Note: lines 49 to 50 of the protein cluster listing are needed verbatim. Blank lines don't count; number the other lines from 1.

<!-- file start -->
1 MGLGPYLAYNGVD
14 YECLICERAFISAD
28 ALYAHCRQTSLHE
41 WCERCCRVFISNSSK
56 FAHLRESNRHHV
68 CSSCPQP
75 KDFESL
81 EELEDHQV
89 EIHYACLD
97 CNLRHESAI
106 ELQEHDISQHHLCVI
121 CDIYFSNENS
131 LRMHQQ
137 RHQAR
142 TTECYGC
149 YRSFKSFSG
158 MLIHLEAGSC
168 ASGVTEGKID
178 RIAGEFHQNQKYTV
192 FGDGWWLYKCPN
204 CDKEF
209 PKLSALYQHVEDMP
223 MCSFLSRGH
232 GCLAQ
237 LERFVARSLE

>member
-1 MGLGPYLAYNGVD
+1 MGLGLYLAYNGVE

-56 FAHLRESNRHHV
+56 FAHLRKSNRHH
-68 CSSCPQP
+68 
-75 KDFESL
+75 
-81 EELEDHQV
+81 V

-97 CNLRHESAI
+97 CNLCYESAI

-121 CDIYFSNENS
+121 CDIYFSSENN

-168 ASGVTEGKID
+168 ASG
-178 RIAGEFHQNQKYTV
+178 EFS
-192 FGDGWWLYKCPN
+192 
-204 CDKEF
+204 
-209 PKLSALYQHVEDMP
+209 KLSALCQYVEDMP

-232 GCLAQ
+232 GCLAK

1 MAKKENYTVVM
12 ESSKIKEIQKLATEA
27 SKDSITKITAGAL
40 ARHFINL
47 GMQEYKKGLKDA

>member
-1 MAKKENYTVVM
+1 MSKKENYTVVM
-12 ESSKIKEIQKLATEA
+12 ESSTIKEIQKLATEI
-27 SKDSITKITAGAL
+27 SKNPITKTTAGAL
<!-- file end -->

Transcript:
-209 PKLSALYQHVEDMP
+209 KLSALCQYVEDMP